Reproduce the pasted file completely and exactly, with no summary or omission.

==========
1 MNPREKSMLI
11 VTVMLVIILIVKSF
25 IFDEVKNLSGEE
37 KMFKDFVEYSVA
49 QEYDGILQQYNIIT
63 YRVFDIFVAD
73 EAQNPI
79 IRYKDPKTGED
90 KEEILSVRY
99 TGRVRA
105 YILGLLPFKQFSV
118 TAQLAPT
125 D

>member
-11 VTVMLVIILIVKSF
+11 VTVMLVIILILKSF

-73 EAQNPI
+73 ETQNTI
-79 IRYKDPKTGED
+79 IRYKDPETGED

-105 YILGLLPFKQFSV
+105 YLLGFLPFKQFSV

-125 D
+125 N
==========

1 MNPREKSMLI
11 VTVMLVIILIVKSF
25 IFDEVKNLSGEE
37 KMFKDFVEYSVA
49 QEYDGILQQYNIIT
63 YRVFDIFVAD
73 EAQNPI
79 IRYKDPKTGED
90 KEEILSVRY
99 TGRVRA
105 YILGLLPFKQFSV
118 TAQLAPT
125 D

>member
-11 VTVMLVIILIVKSF
+11 VTVMLVIILILKSF

-73 EAQNPI
+73 ETQNTI
-79 IRYKDPKTGED
+79 IRYKDPETGED

-105 YILGLLPFKQFSV
+105 YLLGFLPFKQFSV

-125 D
+125 N